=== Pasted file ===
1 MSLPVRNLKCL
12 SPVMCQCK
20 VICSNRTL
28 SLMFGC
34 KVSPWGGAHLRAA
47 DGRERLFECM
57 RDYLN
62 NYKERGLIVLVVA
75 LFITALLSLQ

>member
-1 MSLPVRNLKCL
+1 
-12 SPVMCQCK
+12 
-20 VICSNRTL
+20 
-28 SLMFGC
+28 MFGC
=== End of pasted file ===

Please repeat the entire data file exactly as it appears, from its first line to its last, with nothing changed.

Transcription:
1 MSLPVRNLKCL
12 SPVMCQCK
20 VICSNRTL
28 SLMFGC
34 KVSPWGGAHLRAA
47 DGRERLFECM
57 RDYLN
62 NYKERGLIVLVVA
75 LFITALLSLQ

>member
-1 MSLPVRNLKCL
+1 
-12 SPVMCQCK
+12 
-20 VICSNRTL
+20 
-28 SLMFGC
+28 MFGC